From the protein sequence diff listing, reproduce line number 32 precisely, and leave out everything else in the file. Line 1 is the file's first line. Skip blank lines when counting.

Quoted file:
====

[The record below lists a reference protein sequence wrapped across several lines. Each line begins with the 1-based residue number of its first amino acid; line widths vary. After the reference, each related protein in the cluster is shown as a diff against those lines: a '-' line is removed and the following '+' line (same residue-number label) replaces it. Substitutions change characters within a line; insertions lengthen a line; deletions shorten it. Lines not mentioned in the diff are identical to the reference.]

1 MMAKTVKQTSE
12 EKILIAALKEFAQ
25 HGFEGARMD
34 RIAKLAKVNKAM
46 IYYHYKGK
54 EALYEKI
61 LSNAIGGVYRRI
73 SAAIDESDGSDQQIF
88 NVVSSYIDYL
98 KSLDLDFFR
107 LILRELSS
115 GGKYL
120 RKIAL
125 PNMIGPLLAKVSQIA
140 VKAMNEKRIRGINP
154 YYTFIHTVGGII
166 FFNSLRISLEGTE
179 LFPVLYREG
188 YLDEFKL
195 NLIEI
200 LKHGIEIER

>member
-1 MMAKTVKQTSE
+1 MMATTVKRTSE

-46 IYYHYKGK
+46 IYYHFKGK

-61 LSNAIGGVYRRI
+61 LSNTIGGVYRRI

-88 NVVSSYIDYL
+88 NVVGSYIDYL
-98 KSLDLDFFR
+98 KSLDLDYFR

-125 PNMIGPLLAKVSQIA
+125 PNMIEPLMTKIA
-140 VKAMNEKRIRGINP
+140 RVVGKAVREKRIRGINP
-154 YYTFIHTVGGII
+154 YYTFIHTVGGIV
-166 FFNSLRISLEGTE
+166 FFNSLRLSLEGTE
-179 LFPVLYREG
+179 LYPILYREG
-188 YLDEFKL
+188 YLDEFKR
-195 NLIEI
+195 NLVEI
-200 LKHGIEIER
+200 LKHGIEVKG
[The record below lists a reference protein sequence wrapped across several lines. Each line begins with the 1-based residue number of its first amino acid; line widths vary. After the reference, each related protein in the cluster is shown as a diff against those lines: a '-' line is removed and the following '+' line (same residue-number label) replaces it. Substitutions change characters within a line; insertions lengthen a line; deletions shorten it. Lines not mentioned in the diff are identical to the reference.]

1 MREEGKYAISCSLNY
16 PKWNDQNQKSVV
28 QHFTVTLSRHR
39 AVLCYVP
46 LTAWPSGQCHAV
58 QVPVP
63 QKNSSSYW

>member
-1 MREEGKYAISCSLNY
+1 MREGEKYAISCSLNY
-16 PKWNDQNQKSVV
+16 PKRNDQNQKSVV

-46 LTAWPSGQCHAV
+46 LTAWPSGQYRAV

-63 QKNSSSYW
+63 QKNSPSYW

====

-98 KSLDLDFFR